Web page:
The Métis of Senegal
Urban Life and Politics in French West Africa
Publication Year: 2013
The Métis of Senegal is a history of politics and society among an influential group of mixed-race people who settled in coastal Africa under French colonialism. Hilary Jones describes how the métis carved out a niche as middleman traders for European merchants. As the colonial presence spread, the métis entered into politics and began to assert their position as local elites and power brokers against French rule. Many of the descendants of these traders continue to wield influence in contemporary Senegal. Jones's nuanced portrait of métis ascendency examines the influence of family connections, marriage negotiations, and inheritance laws from both male and female perspectives.
Published by: Indiana University Press
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Title Page, Copyright, Dedication
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In 1960, when Senegal achieved independence from France, several descendants of mixed-race families who traced their roots to Saint Louis, the colonial capital, assumed prominent roles in the new nation. The first president, Léopold Sédar Senghor, appointed members of these families to ambassadorships in Paris, London, and the Vatican. Some served as the first generation of lawyers, magistrates, journalists, and educators. André Guillabert became minister of foreign affairs and ambassador to France. Prosper Dodds became the first Senegalese bishop to preside over the Catholic diocese of...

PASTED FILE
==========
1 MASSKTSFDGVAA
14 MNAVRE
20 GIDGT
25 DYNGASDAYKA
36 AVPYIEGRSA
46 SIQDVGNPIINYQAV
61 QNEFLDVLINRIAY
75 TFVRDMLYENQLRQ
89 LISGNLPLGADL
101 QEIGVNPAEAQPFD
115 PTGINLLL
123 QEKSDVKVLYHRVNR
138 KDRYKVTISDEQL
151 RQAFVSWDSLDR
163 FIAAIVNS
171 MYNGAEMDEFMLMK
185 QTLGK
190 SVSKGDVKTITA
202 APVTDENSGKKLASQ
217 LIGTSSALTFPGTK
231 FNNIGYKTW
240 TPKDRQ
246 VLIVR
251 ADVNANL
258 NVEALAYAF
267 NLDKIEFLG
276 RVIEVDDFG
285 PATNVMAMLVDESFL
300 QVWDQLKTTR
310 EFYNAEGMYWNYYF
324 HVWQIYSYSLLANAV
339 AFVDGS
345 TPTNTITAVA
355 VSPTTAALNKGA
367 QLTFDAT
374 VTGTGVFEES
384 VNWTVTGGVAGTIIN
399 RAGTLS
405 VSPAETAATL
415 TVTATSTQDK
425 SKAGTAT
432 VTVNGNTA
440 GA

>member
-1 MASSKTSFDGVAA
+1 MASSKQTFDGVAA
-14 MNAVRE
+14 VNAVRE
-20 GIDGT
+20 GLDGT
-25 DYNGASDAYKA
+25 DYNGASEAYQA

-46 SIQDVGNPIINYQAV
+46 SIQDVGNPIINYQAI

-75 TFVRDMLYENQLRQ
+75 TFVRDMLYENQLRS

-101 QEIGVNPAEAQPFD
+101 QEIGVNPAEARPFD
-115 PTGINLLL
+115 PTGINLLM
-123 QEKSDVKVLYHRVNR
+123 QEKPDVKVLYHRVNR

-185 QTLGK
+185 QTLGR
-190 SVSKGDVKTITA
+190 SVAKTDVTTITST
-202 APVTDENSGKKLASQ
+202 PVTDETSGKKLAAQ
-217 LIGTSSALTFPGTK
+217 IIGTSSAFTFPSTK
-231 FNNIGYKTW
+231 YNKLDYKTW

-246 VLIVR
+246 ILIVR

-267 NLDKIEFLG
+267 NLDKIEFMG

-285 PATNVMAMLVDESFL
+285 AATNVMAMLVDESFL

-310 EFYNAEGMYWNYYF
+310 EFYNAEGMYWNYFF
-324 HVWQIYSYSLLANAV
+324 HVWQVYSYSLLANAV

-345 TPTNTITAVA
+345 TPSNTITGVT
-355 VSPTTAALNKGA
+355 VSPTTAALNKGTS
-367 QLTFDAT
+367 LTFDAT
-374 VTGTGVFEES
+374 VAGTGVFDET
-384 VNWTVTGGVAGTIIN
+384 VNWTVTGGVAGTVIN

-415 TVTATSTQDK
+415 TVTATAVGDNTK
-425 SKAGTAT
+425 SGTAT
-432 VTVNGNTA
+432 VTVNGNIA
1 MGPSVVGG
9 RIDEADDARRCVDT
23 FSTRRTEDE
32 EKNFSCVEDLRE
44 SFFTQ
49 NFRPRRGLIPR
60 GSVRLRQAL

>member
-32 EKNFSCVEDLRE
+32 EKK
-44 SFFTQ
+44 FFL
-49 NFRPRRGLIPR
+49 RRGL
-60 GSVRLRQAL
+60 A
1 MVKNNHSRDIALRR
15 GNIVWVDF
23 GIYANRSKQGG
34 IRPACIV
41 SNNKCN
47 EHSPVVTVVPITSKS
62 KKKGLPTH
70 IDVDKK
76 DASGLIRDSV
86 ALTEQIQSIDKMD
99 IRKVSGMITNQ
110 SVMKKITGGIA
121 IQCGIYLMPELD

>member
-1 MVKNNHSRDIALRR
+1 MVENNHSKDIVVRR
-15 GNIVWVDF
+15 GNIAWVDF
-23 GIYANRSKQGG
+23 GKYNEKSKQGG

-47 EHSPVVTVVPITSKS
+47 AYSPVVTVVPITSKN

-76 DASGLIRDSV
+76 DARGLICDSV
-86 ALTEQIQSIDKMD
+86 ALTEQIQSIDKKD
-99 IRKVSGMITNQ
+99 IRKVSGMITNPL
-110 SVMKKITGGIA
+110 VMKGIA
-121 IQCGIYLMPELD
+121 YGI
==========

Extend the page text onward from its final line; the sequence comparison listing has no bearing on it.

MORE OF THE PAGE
1. Signares, Habitants, and Grumets in the Making of Saint Louis
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Signare Cathy Miller rose to prominence as a woman of wealth and high social standing in the town of Saint Louis. She was born in 1760 to Jean Miller, a trader who arrived in Senegal during the British occupation (1758– 1783), and an unknown African woman. She married Charles Jean-Baptiste d’Erneville, the son of a Norman naval captain who participated in wars of conquest along the Mississippi.1 Born in New Orleans, d’Erneville left Louisiana to join his father in France and train as an artillery captain. He served two years in debtors’ prison before rejoining the military. In February 1780, at the age of twenty-seven, he arrived in Senegal with a regiment...
2. Métis Society and Transformations in the Colonial Economy (1820–70)
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Whereas a self-conscious métis population emerged in the second half of the eighteenth century, the social, economic, and demographic conditions that allowed for the consolidation of métis identity occurred in the early nineteenth century. By the 1820s, métis habitants constituted a veritable oligarchy. They obtained a level of economic success that set them apart from Muslim traders and grumets. Métis habitants were chosen to serve on the governor’s advisory council, as mayor of the town, and also in the General Council, a short-lived electoral body established in the 1830s. In 1848, métis habitant Durand Valantin represented Senegal in Paris when...
3. Religion, Marriage, and Material Culture
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On Saturday, 22 June 1889, at nine in the morning, Mayor Charles Molinet
pronounced Hyacinthe Devès and Charlotte Crespin married at the town
hall in Saint Louis. The marriage act read:
Sir Jean Lazare Hyacinthe Devès, licensed in law, commercial agent, and General Councilor [author’s emphasis], age 29 years and a half and born in Saint Louis, Senegal on the 13th of November 1858, living here as the adult and legitimate son of Pierre Gaspard Devès, wholesale merchant and property- owner and Dame Madeleine Fatma (Tamba) Daba Daguissery, without...
4. Education, Association, and an Independent Press